On the deserted outskirts of the small, dusty town of Uyuni is the ‘Cementerio de Trenes’ or Great Train Graveyard. This train graveyard is a fascinating beginning to one of the most extraordinary tours you will ever embark on. The cemetery is marked only by a small sign that explains very little about the site. Here you can explore old rusting train carriages and get some cool photos to add to what is bound to be the most impressive album of your travels.
Uyuni has been an important transportation hub for trains in South America since the end of the 19th century. Plans to expand and build an even bigger network of trains out of Uyuni in the 19th century were halted by the collapse of the mining industry in the 1940s. Many imported trains from Britain were abandoned outside Uyuni. Rather than decommissioning the trains and selling them as scrap, the demoralized people of Uyuni left the trains to rot, leaving the mass train cemetery we see today.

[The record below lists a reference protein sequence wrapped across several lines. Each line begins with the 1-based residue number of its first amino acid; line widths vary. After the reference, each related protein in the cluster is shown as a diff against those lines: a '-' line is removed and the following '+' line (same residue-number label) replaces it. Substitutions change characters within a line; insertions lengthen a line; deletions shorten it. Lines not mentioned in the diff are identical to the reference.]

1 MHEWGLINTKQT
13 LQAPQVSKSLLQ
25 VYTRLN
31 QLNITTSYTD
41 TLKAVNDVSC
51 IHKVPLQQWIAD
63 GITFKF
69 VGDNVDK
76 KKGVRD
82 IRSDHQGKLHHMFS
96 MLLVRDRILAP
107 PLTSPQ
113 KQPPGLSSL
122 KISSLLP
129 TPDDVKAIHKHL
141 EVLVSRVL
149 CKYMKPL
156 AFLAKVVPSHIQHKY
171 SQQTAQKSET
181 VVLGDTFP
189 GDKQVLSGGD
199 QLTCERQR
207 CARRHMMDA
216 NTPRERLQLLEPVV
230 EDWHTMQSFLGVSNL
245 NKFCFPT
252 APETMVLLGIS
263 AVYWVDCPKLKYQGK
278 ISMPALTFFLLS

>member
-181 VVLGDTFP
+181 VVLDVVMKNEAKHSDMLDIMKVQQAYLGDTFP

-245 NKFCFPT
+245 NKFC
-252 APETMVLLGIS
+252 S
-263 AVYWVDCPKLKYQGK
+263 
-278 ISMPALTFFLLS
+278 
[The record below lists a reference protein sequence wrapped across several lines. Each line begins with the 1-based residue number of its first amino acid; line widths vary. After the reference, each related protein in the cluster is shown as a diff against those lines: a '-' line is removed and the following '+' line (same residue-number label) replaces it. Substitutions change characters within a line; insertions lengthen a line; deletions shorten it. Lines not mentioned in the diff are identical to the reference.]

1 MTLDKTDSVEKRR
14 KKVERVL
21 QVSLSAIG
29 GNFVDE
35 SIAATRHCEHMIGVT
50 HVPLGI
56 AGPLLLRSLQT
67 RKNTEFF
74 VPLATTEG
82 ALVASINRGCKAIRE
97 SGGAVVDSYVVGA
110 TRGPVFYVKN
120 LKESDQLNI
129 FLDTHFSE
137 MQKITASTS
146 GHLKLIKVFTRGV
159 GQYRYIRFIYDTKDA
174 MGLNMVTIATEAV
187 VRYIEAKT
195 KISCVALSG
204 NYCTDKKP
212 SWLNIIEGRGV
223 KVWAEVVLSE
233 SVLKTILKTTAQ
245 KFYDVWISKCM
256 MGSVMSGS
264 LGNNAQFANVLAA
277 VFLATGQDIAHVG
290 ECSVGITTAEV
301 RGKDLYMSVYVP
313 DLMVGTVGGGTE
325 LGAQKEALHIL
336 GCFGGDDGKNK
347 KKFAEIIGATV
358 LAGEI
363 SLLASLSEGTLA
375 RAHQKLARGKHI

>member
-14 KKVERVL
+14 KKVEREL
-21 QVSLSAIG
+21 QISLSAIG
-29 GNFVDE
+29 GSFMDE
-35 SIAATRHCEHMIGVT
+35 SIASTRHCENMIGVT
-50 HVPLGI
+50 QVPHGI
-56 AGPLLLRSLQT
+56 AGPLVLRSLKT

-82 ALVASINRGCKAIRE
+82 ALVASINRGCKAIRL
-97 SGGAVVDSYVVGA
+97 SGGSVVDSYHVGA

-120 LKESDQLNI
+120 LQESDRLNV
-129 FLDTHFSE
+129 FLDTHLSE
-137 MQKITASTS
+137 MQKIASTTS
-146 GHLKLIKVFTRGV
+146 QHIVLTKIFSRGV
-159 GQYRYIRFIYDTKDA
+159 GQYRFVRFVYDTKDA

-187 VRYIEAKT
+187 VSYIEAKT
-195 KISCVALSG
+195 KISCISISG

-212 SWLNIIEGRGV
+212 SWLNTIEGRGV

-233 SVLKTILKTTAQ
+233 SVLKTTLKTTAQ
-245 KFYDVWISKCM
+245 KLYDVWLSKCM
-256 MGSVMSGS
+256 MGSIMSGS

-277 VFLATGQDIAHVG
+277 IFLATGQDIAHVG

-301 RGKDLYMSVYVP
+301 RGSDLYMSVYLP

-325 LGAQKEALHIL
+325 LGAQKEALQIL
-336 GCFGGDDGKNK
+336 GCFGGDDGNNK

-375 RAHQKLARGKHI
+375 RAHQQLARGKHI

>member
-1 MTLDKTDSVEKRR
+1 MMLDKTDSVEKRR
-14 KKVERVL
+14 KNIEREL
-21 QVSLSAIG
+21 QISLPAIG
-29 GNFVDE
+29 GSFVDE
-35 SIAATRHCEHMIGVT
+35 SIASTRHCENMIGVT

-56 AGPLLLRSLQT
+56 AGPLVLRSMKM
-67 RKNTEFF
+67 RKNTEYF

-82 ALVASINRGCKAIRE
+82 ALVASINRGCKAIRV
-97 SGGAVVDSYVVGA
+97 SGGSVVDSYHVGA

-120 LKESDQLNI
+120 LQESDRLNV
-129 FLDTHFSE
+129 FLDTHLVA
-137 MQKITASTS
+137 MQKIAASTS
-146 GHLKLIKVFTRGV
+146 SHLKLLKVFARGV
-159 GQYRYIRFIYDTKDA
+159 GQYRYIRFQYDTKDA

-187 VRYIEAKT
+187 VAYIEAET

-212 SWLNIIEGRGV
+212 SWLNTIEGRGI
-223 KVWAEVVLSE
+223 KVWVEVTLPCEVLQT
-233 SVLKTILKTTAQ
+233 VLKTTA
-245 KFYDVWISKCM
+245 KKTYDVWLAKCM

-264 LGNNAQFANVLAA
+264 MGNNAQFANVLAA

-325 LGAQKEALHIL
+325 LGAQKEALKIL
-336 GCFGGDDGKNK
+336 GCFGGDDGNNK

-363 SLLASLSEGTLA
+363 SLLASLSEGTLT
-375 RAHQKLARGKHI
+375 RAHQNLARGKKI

Of course, the remains today are very different to what lay here 70 years ago. Firstly, many pieces of metal have been robbed because there’s no fence or guards surrounding the trains. However, more importantly the location of the ruins has impacted significantly on their appearance. The salt winds in Salar de Uyuni have corroded all of the metal from the trains, leaving rusty scraps ideal for visitors to climb on an explore.
All salt flat tours stop at Colchani train graveyard, where the local tour guide will be able to give a detailed history and description of the site. One and three day tours starting from Uyuni arrive here in the morning on the first day of the tour. They usually spend around one hour between the train graveyard and Colchani, giving you plenty of time to explore and capture footage of these interesting sites. Conversely, those starting from San Pedro de Atacama arrive here on the final day of the tour and also spend one hour between the train graveyard and Colchani.